NASA Just Released Travel Posters for Our New Sister Solar System, and They’re Cool as HellFebruary 23, 2017 svyatnyk
A few hours ago, NASA announced the discovery of a potentially habitable ‘Sister Solar System’ just 39 light-years away – boasting seven Earth-sized planets orbiting a star called TRAPPIST-1.
These planets appear to be made of rock, have life-friendly surface temperatures, and some could potentially host liquid water, so NASA went ahead and created a whole bunch of travel posters
and fan art of the coolest new place in the Universe for us to get all misty-eyed about.
If you missed today’s announcement, head here right now to catch on everything, but the gist is that this solar system is the closest thing we’ve found so far to our own, with the researchers calling it “a compact analogue of the inner Solar System”.
It’s so compact, in fact, that if you were standing on the surface of one of these planets, the neighbouring planets in the sky would sometimes appear even larger than our Moon does to us.
The NASA team also suspects that the closest planet only takes 1.5 days to orbit the TRAPPIST-1 star, and the sixth planet takes 13 days.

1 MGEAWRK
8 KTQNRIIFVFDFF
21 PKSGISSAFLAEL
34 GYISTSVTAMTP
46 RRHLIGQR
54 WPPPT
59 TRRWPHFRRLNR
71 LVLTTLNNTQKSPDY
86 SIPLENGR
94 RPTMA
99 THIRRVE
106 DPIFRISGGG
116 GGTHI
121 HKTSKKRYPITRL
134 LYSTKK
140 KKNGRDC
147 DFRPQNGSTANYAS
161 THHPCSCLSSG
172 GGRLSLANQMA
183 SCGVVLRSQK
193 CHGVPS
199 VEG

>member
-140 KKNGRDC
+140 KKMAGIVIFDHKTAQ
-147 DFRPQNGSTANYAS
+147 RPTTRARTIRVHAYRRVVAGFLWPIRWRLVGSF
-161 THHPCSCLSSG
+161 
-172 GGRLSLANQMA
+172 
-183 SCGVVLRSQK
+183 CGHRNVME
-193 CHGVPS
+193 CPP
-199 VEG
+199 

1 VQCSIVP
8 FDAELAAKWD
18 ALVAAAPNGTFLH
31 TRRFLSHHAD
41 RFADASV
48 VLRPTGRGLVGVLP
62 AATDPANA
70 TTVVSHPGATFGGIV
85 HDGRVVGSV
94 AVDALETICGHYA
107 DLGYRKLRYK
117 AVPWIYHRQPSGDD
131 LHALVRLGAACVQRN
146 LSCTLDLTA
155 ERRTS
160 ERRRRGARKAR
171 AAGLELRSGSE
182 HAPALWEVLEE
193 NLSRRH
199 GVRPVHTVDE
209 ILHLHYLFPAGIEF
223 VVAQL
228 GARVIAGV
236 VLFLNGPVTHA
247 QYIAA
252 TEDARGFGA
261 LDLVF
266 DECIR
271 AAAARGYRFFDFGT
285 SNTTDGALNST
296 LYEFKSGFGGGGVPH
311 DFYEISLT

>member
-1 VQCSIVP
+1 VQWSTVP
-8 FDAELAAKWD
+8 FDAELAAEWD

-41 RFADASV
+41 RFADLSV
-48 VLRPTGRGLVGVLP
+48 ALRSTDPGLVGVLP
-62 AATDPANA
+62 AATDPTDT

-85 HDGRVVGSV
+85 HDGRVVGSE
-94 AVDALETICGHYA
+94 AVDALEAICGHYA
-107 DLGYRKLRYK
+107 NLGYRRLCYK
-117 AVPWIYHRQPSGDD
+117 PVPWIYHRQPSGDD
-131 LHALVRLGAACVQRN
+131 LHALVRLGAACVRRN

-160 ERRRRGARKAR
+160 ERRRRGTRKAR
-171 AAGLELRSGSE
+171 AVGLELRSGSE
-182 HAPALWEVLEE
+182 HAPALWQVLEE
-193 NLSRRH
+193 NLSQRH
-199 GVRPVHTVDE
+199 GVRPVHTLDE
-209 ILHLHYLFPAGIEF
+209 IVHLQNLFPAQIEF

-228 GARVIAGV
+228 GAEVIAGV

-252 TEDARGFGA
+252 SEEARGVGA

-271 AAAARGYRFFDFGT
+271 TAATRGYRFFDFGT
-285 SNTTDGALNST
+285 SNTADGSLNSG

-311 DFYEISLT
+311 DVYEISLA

Compare that to our own Solar System, where the closest planet, Mercury, takes 88 days to orbit the Sun, and the furthest planet, Neptune, takes 165 years.
We’ve got a whole lot more to learn about the TRAPPIST-1 system – and a lot of speculation that will need to be backed up by more data – but holy crap, this is an incredible discovery.
And NASA went all-out to mark the occasion, launching an entire website dedicated to our Sister Solar System, complete with travel posters, infographics, videos, and glimpses into the future of our investigations of TRAPPIST-1.
We’ve posted a few of the highlights below (get high-res versions here
), and let’s just get it out there and say what everyone’s been thinking – please, please can there be aliens on this thing, we’ve waited so long!
Comparison of the inner Solar System compared to the TRAPPIST-1 system:
Size comparison to Earth:
Thanks to: http://mysteriousearth.net